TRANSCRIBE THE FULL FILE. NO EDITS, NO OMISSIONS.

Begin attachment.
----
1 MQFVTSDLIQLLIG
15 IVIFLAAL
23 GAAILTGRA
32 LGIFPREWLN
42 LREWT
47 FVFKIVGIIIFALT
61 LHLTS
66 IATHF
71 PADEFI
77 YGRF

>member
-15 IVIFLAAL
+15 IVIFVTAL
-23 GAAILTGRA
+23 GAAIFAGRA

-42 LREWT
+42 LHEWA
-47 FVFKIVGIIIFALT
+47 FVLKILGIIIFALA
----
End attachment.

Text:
1 MQFVTSDLIQLLIG
15 IVIFLAAL
23 GAAILTGRA
32 LGIFPREWLN
42 LREWT
47 FVFKIVGIIIFALT
61 LHLTS
66 IATHF
71 PADEFI
77 YGRF

>member
-15 IVIFLAAL
+15 IVIFVTAL
-23 GAAILTGRA
+23 GAAIFAGRA

-42 LREWT
+42 LHEWA
-47 FVFKIVGIIIFALT
+47 FVLKILGIIIFALA